Benny turned and tried to do something Brun had taught him. Look into my mind for the answers sometimes, instead of just asking me, the little man had said the night before. Benny had been trying ever since, but could only hear a faint buzzing sound in his head that drove him mad. Even now, clear headed and invigorated with excitement to supposedly be so close to confronting the man he despised so much, Benny could not break into the tiny man’s mind.
Finally he gave up, and seeing no sign of anything on Brun’s face (for he had the epitome of what one might call a ‘poker face,’) Benny asked, “What should be any minute.”
“Just watch,” the little man said.
Benny turned his gaze back to the Village. The children continued to file out of the back of the cart in what seemed like an endless stream, and yet there was no sign of anything suspicious.
Suddenly the stream of children heading to the front of the cart was broken momentarily as one of the children ran forward, out of the line, and toward the woods. In fact, the small speck that was the child seemed to be running directly toward where he and Brun sat watching. Several of the other children broke from their treck toward the front of the massive cart and started to chase after the child.
Through the morning air, a horn sounded, low and pulsing. One of the people chasing the child was almost within reach of the child, was even reaching out to grab, but before the pursuer could get a hold on the runaways clothes or hair, Benny saw the signature flash of blue from the corner of his eye as Brun did something with his strange eye. The child who was running disappeared just as two of the pursuers tried to dive, missing by mere moments.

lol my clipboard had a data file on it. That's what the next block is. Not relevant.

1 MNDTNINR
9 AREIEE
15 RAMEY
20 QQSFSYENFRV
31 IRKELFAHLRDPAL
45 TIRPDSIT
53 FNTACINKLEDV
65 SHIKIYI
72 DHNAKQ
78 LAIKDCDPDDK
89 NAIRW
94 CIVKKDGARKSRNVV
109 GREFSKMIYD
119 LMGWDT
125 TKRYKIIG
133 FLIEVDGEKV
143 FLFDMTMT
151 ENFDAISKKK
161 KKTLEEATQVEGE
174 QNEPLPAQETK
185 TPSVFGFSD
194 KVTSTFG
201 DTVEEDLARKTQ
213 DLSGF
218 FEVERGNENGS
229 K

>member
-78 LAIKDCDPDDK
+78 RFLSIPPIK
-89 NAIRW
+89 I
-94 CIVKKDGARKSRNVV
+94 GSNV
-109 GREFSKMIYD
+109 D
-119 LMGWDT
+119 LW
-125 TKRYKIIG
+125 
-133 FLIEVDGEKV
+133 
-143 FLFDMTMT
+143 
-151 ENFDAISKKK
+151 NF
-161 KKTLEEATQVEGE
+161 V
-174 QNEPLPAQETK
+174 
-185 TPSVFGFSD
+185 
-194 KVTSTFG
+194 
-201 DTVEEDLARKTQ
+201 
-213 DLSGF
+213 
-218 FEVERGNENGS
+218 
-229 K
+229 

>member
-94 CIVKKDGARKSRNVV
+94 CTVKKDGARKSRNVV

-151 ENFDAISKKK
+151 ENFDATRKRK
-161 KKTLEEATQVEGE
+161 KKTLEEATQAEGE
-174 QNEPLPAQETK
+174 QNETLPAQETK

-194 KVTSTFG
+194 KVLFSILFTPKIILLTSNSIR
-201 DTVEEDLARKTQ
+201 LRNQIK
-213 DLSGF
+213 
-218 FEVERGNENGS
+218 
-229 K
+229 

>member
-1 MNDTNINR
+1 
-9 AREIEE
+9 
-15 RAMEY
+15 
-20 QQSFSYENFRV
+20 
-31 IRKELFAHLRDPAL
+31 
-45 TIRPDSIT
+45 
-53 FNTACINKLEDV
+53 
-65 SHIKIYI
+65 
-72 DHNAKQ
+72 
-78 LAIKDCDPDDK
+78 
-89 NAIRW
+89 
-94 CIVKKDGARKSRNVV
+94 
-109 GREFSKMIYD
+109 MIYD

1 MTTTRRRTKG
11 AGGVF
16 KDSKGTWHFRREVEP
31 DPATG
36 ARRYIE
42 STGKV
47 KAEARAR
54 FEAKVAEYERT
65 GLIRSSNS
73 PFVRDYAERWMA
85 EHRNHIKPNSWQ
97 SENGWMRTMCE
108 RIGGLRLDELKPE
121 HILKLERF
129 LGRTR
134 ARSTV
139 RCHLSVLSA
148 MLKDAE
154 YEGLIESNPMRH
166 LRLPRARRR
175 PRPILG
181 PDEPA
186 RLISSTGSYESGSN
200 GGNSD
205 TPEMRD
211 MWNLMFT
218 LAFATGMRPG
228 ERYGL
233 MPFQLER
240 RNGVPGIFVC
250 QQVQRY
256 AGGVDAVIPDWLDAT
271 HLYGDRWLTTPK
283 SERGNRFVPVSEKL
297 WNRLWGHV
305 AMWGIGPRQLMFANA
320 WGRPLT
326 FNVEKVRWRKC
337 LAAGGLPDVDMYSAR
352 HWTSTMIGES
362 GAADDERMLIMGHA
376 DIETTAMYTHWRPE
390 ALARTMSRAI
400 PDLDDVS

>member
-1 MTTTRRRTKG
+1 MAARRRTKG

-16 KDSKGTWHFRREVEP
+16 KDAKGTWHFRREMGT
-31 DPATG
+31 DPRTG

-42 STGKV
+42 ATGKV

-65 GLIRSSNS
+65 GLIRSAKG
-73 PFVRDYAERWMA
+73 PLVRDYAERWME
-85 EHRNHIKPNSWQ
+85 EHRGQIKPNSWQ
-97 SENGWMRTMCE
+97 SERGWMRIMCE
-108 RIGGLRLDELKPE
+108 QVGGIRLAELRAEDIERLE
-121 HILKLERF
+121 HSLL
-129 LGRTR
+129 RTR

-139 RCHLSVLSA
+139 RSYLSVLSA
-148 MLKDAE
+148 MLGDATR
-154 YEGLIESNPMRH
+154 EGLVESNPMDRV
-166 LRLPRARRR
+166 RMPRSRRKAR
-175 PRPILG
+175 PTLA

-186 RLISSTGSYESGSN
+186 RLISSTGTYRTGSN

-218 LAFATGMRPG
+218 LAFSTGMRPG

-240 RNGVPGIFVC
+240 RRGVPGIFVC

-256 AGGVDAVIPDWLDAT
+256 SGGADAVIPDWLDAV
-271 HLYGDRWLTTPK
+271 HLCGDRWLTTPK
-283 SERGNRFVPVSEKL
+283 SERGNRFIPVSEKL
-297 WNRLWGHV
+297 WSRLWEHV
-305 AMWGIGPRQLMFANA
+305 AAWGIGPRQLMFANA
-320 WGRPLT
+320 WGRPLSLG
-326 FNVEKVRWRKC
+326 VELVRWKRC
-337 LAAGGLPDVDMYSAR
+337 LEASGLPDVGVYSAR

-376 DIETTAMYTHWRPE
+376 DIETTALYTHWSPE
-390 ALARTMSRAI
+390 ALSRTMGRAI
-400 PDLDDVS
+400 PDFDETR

The next thing Benny knew, there was a small boy standing in front of them. The horn continued to bleat endlessly, blasting over the plains and through the sparse trees that bordered them. Benny could just barely make out the heads of the pursuers looking around, and several taller people had now emerged from the cart and were looking around.
The boy who had appeared in front of them was completely ordinary, as far as Benny could tell, with deep blue eyes and black hair. He was shirtless (and expressionless, Benny noted,) with roughly cut trousers that ended just below the knee. His skin was a creamy tan that reminded Benny of coffee after mixing in milk. He was short, but still about a head taller than Brun.
“Master Brun,” the boy said in a dry tone as he took in the two of them. “Stranger from the Upper Realms.” He gave Benny a curt nod, and then approached Brun.
“Our time is short, so I will be brief,” Brun said to the boy.
The boy simply stared at him, and Benny assumed that some sort of telepathic exchange was going on between them, but try as he might, he could not breach that conversation.
“You can trust him,” Brun said to the boy. “And I understand your concern, but they will not find you quite yet, I promise you. Please, for the sake of Benny here, speak out loud.”
“His Grace does not know whether to trust you or not anymore,” the boy said.
“What? I’ve never been disloyal.”
“Miss Lauren has been saying things about you, like that you are trying to lead him into danger.”
Brun’s eye flashed with anger, and even Benny could hear the frustration emanating from his teacher’s mind.
“You don’t even see what is right in front of you, do you?” Brun asked the boy, his normal eye squinting.
“I do,” the boy replied. “You have trained me better than any of the other Gifted Children, though, Master. I see the Keep, as plain as you do. The others do not.”